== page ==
Two riders were killed on the first day of the Isle of Man TT races. People have been paying tribute on social media.Read the full story ›
Two competitors at the Isle of Man TT Races have died.
Sidecar driver Dwight Beare, 27, and motorcyclist Paul Shoesmith, 50, were killed during the first day of the Races.
ACU Events Ltd, which organises the races, said it wished to pass its deepest sympathy to the families and friends of both riders.
Mr Beare, who is originally from Melbourne, Australia but lived in Onchan in the Isle of Man, was killed following an accident near Rhencullen during Saturday's Sidecar Race 1.
He made his debut at the TT Races in 2014, achieving a 12th place in his second race on the Isle of Man when he competed with father Noel as his passenger.
The pair returned to the Isle of Man TT last year, achieving a 17th place in the first sidecar race.
His passenger this year, Benjamin Binns, from the Isle of Man, was airlifted to Nobles Hospital where he was described as being stable with a fractured ankle.
Mr Shoesmith, from Poynton, Lancashire, was killed following an accident on Sulby Straight during Saturday's solo practice. The session was abandoned.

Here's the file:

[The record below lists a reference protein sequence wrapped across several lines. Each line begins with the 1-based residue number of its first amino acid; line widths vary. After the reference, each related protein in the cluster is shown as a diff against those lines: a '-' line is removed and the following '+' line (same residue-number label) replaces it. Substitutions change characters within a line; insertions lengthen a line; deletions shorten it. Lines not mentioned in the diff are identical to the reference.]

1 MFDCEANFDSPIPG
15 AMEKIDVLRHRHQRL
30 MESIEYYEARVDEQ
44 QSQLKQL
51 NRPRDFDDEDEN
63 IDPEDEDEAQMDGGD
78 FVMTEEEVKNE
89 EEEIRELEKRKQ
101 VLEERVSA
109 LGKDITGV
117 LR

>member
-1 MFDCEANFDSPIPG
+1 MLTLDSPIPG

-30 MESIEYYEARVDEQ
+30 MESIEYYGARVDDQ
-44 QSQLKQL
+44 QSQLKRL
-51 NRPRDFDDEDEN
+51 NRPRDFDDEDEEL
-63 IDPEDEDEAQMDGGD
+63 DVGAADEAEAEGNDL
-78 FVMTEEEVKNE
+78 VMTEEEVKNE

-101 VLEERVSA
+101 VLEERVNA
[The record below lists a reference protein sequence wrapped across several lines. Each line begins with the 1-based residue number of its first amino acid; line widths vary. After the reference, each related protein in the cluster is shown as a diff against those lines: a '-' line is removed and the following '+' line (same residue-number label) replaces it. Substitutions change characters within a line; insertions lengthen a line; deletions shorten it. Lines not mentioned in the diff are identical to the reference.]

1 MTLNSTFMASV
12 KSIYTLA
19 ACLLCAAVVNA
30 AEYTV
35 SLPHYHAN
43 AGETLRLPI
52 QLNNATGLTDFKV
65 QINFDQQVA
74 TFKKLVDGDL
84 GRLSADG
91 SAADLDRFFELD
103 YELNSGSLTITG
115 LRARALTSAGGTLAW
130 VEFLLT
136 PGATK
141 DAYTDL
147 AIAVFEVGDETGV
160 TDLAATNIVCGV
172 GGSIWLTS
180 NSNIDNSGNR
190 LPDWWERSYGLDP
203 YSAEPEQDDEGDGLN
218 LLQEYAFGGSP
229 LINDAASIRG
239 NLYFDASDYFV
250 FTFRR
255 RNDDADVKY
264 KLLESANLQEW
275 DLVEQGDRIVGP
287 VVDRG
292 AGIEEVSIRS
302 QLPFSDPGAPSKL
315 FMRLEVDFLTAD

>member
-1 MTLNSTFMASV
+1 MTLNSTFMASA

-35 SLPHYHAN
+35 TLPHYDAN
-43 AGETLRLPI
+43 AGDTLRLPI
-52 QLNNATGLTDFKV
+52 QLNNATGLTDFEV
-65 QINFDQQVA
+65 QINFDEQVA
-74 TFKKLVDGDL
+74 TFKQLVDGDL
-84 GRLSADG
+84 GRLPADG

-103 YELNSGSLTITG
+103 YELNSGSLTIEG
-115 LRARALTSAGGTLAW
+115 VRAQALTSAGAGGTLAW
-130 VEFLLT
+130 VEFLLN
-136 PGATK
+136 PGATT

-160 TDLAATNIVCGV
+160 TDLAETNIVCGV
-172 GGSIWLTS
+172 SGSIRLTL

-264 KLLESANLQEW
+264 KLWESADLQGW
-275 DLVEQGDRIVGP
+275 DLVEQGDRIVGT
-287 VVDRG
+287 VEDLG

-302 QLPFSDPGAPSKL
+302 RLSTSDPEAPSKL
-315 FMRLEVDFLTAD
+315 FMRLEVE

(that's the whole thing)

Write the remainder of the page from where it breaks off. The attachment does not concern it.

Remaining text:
He had made his debut at the TT Races in 2005 and had a highest placed finish of 15th on the TT Mountain Course in both the Superbike and Senior Races in 2011.
He also achieved finishes of 8th and 11th in the 2008 and 2009 Lightweight TT Races at the Billown circuit.
He achieved his fastest ever lap around the TT Mountain Course in Saturday's Superbike Race, lapping at 125.896mph and finishing 29th. He won 40 bronze replicas, including the one he received for Saturday's race.
A statement from ACU Events said: "Paul also operated his own Ice Valley Four Anjels Racing team and gave numerous riders the opportunity to compete at a high level in the TT Races including many of the current race paddock."
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It's the final practice day for racers taking part in the Isle of Man's annual TT Races before the competition gets underway tomorrow.
Around 40,000 people from all over the world will visit the island with many of those taking to the course for the event which runs for the next nine days.
Over the next nine days around 40 people will visit the island for the TT races. Every hotel, B&B campsite and caravan has been booked up for weeks.
- Granada Reports Sports Correspondent Mike Hall takes a look at the tourism boost that the TT brings to the North West.